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Part Six: The Hampered Market Economy > Chapter XXVIII. Interference by Taxation

1. The Neutral Tax

To keep the social apparatus of coercion and compulsion running requires expenditure of labor and commodities. Under a liberal system of government these expenditures are small compared with the sum of the individuals' incomes. The more the government expands the sphere of its activities, the more its budget increases.

If the government itself owns and operates plants, farms, forests, and mines, it might consider covering a part or the whole of its financial needs from interest and profit earned. But government operation of business enterprises as a rule is so inefficient that it results in losses rather than in profits. Governments must resort to taxation, i.e., they must raise revenues by forcing the subjects to surrender a part of their wealth or income.

A neutral mode of taxation is conceivable that would not divert the operation of the market from the lines in which it would develop in the absence of any taxation. However, the vast literature on problems of taxation as well as the policies of governments have hardly ever given thought to the problem of the neutral tax. They have been more eager to find the just tax.

The neutral tax would affect the conditions of the citizens only to the extent required by the fact that a part of the labor and material goods available is absorbed by the government apparatus. In the imaginary construction of the evenly rotating economy the treasury continually levies taxes and spends the whole amount raised, neither more nor less, for defraying the costs incurred by the activities of the government's officers. A part of each citizen's income is spent for public expenditure. If we assume that in such an evenly rotating economy there prevails perfect income equality in such a way that every household's income is proportional to the number of its members, both a head tax and a proportional income tax would be neutral taxes. Under these assumptions there would be no difference between them. A part of each citizen's income would be absorbed by public expenditure, and no secondary effects of taxation would emerge.

The changing economy is entirely different from this imaginary [p. 738] construction of an evenly rotating economy with income equality. Continuous change and the inequality of wealth and income are essential and necessary features of the changing market economy, the only real and working system of the market economy. In the frame of such a system no tax can be neutral. The very idea of a neutral tax is as unrealizable as that of neutral money. But, of course, the reasons for this inescapable non-neutrality are different in the case of taxes from what they are in the case of money.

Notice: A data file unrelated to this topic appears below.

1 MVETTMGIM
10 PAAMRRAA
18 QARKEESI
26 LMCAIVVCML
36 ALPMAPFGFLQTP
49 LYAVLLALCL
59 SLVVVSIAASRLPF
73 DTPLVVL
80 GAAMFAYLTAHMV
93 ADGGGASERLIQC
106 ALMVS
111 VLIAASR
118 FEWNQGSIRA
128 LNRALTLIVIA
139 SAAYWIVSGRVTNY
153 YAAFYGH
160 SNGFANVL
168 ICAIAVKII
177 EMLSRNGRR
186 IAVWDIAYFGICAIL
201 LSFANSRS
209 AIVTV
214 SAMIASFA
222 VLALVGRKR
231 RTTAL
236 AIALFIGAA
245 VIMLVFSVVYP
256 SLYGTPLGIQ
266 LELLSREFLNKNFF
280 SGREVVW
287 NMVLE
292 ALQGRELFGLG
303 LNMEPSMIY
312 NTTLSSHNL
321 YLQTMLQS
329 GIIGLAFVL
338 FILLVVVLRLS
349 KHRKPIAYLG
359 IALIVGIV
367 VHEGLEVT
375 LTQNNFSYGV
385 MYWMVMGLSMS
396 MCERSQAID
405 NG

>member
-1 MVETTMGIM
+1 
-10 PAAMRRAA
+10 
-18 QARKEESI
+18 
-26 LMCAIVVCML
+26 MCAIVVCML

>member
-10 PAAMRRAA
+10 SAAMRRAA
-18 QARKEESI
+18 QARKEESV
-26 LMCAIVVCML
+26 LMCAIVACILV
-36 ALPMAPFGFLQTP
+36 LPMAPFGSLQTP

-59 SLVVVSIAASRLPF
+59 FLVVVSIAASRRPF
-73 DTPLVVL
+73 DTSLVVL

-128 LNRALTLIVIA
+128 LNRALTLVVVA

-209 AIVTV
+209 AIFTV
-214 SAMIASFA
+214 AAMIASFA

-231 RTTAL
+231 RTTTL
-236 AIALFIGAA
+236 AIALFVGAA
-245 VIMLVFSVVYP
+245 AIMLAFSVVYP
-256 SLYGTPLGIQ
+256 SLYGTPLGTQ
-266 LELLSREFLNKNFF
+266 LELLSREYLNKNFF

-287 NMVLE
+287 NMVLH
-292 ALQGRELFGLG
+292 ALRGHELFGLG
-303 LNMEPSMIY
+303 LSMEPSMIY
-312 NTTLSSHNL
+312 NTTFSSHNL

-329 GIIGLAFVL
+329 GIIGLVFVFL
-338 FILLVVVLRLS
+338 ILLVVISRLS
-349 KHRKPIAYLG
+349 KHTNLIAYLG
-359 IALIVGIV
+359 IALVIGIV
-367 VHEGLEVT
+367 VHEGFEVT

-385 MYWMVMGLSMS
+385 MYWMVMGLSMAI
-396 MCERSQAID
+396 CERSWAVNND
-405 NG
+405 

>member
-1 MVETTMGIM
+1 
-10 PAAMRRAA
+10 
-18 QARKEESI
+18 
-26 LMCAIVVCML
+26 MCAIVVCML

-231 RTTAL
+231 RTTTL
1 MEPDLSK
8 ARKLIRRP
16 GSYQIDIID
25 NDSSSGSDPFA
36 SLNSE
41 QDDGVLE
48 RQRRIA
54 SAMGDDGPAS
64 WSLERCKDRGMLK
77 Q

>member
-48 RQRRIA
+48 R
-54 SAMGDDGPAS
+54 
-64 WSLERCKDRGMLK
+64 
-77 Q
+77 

A head tax that taxes every citizen equally and uniformly without any regard to the size of his income and wealth, falls more heavily upon those with more moderate means than upon those with more ample means. It restricts the production of the articles consumed by the masses more sharply than that of the articles mainly consumed by the wealthier citizens. On the other hand, it tends to curtail saving and capital accumulation less than a more burdensome taxation of the wealthier citizens does. It does not slow down the tendency toward a drop in the marginal productivity of capital goods as against the marginal productivity of labor to the same extent as does taxation discriminating against those with higher income and wealth, and consequently it does not to the same extent retard the tendency toward a rise in wage rates.

The actual fiscal policies of all countries are today exclusively guided by the idea that taxes should be apportioned according to each citizen's "ability to pay." In the considerations which finally resulted in the general acceptance of the ability-to-pay principle there was some dim conception that taxing the well-to-do more heavily than those with moderate means renders a tax somewhat more neutral. However this may be, it is certain that any reference to tax neutrality was very soon entirely discarded. The ability-to-pay principle has been raised to the dignity of a postulate of social justice. As people see it today, the fiscal and budgetary objectives of taxation are of secondary importance only. The primary function of taxation is to reform social conditions according to justice. From this point of view, a tax appears as the more satisfactory the less neutral it is and the more it serves as a device for diverting production and consumption from those lines into which the unhampered market would have directed them.